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Interaction of cellular and network mechanisms for efficient pheromone coding in moths

Abstract : Sensory systems, both in the living and in machines, have to be optimized with respect to their environmental conditions. The pheromone subsystem of the olfactory system of moths is a particularly well-defined example in which rapid variations of odor content in turbulent plumes require fast, concentration-invariant neural representations. It is not clear how cellular and network mechanisms in the moth antennal lobe contribute to coding efficiency. Using computational modeling, we show that intrinsic potassium currents (IA and ISK) in projection neurons may combine with extrinsic inhibition from local interneurons to implement a dual latency code for both pheromone identity and intensity. The mean latency reflects stimulus intensity, whereas latency differences carry concentration-invariant information about stimulus identity. In accordance with physiological results, the projection neurons exhibit a multiphasic response of inhibition-excitation-inhibition. Together with synaptic inhibition, intrinsic currents IA and ISK account for the first and second inhibitory phases and contribute to a rapid encoding of pheromone information. The first inhibition plays the role of a reset to limit variability in the time to first spike. The second inhibition prevents responses of excessive duration to allow tracking of intermittent stimuli.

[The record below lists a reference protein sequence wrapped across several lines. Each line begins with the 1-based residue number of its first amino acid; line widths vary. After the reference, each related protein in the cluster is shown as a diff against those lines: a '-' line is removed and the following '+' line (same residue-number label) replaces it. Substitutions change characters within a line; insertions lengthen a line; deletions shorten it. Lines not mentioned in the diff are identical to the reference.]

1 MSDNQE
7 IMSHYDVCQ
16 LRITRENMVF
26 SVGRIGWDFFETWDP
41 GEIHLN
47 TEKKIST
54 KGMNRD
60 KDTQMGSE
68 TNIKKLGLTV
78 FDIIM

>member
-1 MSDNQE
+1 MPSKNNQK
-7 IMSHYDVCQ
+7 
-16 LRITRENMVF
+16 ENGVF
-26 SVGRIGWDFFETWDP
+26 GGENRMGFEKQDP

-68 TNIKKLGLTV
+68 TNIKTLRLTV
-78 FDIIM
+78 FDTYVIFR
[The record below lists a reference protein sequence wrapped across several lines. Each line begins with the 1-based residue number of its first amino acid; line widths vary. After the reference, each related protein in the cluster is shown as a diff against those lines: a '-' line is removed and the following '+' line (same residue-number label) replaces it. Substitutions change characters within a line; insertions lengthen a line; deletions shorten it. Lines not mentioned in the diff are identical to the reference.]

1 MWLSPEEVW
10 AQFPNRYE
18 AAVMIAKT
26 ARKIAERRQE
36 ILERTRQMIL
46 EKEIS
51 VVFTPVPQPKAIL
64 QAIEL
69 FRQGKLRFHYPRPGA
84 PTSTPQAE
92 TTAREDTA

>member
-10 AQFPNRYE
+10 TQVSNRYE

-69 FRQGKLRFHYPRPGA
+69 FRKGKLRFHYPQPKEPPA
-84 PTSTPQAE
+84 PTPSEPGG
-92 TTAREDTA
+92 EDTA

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Contributor : Dominique Martinez Connect in order to contact the contributor
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Hana Belmabrouk, Thomas Nowotny, Jean-Pierre Rospars, Dominique Martinez. Interaction of cellular and network mechanisms for efficient pheromone coding in moths. Proceedings of the National Academy of Sciences of the United States of America, National Academy of Sciences, 2011, 108 (49), pp.19790-19795. ⟨10.1073/pnas.1112367108⟩. ⟨hal-00643171⟩



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